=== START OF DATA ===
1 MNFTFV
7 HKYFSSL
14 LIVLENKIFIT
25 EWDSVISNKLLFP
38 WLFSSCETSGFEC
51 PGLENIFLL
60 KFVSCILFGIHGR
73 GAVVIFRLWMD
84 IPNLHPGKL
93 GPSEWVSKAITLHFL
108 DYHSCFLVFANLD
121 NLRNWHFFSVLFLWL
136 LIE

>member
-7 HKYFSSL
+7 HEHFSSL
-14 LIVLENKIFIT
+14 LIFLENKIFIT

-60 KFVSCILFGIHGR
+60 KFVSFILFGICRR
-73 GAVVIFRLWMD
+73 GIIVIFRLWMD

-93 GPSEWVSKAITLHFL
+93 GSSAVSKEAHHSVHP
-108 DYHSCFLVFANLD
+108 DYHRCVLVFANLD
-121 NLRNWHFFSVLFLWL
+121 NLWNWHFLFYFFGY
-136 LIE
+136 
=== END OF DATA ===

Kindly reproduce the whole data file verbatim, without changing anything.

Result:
1 MNFTFV
7 HKYFSSL
14 LIVLENKIFIT
25 EWDSVISNKLLFP
38 WLFSSCETSGFEC
51 PGLENIFLL
60 KFVSCILFGIHGR
73 GAVVIFRLWMD
84 IPNLHPGKL
93 GPSEWVSKAITLHFL
108 DYHSCFLVFANLD
121 NLRNWHFFSVLFLWL
136 LIE

>member
-7 HKYFSSL
+7 HEHFSSL
-14 LIVLENKIFIT
+14 LIFLENKIFIT

-60 KFVSCILFGIHGR
+60 KFVSFILFGICRR
-73 GAVVIFRLWMD
+73 GIIVIFRLWMD

-93 GPSEWVSKAITLHFL
+93 GSSAVSKEAHHSVHP
-108 DYHSCFLVFANLD
+108 DYHRCVLVFANLD
-121 NLRNWHFFSVLFLWL
+121 NLWNWHFLFYFFGY
-136 LIE
+136 